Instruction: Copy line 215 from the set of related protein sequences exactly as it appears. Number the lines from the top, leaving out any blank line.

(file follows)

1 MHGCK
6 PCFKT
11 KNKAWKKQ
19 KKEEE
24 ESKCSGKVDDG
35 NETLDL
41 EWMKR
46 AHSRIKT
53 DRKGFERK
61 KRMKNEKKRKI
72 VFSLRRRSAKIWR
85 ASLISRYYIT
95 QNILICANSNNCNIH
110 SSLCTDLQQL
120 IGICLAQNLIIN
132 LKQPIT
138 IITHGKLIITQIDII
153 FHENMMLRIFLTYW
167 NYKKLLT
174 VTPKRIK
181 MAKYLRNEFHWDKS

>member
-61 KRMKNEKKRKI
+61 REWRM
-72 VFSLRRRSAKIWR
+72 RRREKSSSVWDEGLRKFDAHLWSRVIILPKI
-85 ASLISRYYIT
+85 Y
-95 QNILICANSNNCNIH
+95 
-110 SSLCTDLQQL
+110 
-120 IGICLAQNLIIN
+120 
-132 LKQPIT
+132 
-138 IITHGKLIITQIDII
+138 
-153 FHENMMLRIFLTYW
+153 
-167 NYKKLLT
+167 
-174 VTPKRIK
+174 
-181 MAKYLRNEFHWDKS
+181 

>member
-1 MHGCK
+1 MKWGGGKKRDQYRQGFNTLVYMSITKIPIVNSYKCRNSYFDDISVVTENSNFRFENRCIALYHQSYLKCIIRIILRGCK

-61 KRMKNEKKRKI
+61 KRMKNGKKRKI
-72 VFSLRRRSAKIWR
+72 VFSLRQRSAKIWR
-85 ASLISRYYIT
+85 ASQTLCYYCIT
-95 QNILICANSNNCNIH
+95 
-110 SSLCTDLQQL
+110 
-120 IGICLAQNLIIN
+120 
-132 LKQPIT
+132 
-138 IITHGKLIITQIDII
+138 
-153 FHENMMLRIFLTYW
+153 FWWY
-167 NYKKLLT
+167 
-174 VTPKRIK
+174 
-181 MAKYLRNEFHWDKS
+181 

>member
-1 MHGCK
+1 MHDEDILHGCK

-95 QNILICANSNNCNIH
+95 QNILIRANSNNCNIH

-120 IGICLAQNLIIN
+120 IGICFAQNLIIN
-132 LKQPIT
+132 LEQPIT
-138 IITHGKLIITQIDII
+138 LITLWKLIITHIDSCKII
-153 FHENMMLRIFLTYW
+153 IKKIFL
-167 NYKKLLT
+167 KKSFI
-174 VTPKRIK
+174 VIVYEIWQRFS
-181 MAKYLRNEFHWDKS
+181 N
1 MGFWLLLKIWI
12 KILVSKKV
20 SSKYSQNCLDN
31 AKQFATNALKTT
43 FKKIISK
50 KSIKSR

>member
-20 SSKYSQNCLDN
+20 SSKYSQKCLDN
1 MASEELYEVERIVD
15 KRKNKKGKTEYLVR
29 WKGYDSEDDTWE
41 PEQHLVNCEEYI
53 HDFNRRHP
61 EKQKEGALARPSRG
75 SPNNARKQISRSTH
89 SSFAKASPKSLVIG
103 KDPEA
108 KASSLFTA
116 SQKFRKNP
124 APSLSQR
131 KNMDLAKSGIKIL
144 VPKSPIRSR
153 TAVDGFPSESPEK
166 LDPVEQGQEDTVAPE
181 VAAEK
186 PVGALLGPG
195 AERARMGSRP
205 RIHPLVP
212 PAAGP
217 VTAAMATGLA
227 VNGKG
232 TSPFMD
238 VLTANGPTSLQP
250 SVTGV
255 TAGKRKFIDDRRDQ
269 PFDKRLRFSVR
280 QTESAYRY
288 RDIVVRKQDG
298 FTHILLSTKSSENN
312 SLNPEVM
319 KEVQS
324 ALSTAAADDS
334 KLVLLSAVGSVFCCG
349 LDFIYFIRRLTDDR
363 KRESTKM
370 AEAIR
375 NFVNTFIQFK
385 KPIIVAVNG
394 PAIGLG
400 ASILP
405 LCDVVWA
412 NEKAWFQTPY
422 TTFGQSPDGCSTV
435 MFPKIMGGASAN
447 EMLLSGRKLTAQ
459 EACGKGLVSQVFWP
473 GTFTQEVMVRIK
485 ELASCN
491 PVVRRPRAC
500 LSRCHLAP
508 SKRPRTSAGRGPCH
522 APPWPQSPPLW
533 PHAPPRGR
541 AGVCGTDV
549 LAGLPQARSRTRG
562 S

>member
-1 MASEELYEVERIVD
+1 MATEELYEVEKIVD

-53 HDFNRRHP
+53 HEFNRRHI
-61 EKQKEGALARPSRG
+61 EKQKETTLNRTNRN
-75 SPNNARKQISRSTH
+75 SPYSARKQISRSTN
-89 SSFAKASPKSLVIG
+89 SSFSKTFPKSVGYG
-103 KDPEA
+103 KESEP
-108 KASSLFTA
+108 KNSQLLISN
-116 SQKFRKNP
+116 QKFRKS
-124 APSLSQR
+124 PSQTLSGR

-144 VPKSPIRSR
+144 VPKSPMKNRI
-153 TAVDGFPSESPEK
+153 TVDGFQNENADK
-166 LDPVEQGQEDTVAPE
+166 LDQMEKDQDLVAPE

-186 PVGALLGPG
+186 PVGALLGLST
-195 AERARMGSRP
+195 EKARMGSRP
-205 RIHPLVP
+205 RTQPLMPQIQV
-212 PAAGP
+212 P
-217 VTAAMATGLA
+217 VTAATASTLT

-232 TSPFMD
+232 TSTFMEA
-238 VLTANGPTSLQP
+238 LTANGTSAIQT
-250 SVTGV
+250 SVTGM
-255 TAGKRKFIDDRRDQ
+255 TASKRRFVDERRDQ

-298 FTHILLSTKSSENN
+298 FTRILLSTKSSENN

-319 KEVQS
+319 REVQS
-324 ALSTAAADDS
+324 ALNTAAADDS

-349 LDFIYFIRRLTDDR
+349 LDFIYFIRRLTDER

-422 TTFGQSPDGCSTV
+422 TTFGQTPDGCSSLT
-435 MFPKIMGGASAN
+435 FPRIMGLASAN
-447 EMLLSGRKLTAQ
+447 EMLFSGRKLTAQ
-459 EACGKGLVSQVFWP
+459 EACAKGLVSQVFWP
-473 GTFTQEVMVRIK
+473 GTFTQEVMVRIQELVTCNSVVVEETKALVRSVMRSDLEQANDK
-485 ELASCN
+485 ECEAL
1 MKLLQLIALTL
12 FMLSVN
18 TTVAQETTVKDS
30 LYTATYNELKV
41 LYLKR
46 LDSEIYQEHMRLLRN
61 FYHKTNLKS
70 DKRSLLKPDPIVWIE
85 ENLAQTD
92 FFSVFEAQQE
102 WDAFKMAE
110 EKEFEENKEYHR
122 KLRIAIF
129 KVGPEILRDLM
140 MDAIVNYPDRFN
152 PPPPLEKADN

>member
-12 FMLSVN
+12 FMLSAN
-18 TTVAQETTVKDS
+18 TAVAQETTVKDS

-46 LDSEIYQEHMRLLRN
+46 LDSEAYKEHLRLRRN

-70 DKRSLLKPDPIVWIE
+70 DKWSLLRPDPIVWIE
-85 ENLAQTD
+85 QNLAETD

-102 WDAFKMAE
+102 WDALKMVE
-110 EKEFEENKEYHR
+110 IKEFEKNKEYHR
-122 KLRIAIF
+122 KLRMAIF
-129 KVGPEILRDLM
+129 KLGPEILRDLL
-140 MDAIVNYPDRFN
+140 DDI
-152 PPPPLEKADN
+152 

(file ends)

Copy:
-447 EMLLSGRKLTAQ